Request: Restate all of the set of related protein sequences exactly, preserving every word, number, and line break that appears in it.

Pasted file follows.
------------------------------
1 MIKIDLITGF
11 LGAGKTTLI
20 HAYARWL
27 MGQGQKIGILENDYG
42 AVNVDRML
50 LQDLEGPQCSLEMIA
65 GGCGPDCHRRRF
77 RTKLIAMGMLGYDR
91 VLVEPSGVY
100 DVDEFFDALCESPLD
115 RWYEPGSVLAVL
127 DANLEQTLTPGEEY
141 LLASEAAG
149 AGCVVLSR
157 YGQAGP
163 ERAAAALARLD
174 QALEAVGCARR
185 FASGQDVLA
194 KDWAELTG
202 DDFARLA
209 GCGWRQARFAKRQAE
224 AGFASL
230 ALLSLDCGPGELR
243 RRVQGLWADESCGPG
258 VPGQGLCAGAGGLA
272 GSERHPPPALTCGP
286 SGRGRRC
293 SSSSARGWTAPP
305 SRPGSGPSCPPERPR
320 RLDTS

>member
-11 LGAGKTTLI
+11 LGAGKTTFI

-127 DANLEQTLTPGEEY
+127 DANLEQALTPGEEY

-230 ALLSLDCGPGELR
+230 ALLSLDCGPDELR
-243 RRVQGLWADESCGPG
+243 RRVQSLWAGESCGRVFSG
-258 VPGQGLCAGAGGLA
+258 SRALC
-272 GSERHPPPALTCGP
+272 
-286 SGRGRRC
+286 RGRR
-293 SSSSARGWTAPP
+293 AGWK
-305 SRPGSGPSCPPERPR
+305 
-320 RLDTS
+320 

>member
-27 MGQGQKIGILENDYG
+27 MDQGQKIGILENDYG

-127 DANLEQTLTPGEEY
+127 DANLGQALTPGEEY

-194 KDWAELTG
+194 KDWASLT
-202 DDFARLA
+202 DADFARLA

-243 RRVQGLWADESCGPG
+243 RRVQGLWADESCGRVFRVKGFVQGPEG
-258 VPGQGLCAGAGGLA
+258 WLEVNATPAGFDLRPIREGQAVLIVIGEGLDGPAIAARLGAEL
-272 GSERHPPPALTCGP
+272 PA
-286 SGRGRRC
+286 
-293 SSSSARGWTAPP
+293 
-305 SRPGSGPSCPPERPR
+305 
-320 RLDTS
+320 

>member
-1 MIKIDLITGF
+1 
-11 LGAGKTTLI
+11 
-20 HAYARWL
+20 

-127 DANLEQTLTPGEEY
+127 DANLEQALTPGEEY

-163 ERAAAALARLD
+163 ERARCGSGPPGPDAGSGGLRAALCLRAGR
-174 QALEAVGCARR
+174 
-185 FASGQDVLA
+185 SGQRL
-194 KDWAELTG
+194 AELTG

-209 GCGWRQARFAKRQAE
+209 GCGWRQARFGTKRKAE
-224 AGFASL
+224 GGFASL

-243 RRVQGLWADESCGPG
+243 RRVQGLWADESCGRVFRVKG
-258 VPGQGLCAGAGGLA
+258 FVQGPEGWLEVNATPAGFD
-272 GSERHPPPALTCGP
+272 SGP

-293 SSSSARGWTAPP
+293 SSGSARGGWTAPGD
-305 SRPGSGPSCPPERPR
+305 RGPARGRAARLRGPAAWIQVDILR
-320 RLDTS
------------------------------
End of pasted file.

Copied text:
1 MIKIDLITGF
11 LGAGKTTLI
20 HAYARWL
27 MGQGQKIGILENDYG
42 AVNVDRML
50 LQDLEGPQCSLEMIA
65 GGCGPDCHRRRF
77 RTKLIAMGMLGYDR
91 VLVEPSGVY
100 DVDEFFDALCESPLD
115 RWYEPGSVLAVL
127 DANLEQTLTPGEEY
141 LLASEAAG
149 AGCVVLSR
157 YGQAGP
163 ERAAAALARLD
174 QALEAVGCARR
185 FASGQDVLA
194 KDWAELTG
202 DDFARLA
209 GCGWRQARFAKRQAE
224 AGFASL
230 ALLSLDCGPGELR
243 RRVQGLWADESCGPG
258 VPGQGLCAGAGGLA
272 GSERHPPPALTCGP
286 SGRGRRC
293 SSSSARGWTAPP
305 SRPGSGPSCPPERPR
320 RLDTS

>member
-11 LGAGKTTLI
+11 LGAGKTTFI

-127 DANLEQTLTPGEEY
+127 DANLEQALTPGEEY

-230 ALLSLDCGPGELR
+230 ALLSLDCGPDELR
-243 RRVQGLWADESCGPG
+243 RRVQSLWAGESCGRVFSG
-258 VPGQGLCAGAGGLA
+258 SRALC
-272 GSERHPPPALTCGP
+272 
-286 SGRGRRC
+286 RGRR
-293 SSSSARGWTAPP
+293 AGWK
-305 SRPGSGPSCPPERPR
+305 
-320 RLDTS
+320 

>member
-27 MGQGQKIGILENDYG
+27 MDQGQKIGILENDYG

-127 DANLEQTLTPGEEY
+127 DANLGQALTPGEEY

-194 KDWAELTG
+194 KDWASLT
-202 DDFARLA
+202 DADFARLA

-243 RRVQGLWADESCGPG
+243 RRVQGLWADESCGRVFRVKGFVQGPEG
-258 VPGQGLCAGAGGLA
+258 WLEVNATPAGFDLRPIREGQAVLIVIGEGLDGPAIAARLGAEL
-272 GSERHPPPALTCGP
+272 PA
-286 SGRGRRC
+286 
-293 SSSSARGWTAPP
+293 
-305 SRPGSGPSCPPERPR
+305 
-320 RLDTS
+320 

>member
-1 MIKIDLITGF
+1 
-11 LGAGKTTLI
+11 
-20 HAYARWL
+20 

-127 DANLEQTLTPGEEY
+127 DANLEQALTPGEEY

-163 ERAAAALARLD
+163 ERARCGSGPPGPDAGSGGLRAALCLRAGR
-174 QALEAVGCARR
+174 
-185 FASGQDVLA
+185 SGQRL
-194 KDWAELTG
+194 AELTG

-209 GCGWRQARFAKRQAE
+209 GCGWRQARFGTKRKAE
-224 AGFASL
+224 GGFASL

-243 RRVQGLWADESCGPG
+243 RRVQGLWADESCGRVFRVKG
-258 VPGQGLCAGAGGLA
+258 FVQGPEGWLEVNATPAGFD
-272 GSERHPPPALTCGP
+272 SGP

-293 SSSSARGWTAPP
+293 SSGSARGGWTAPGD
-305 SRPGSGPSCPPERPR
+305 RGPARGRAARLRGPAAWIQVDILR
-320 RLDTS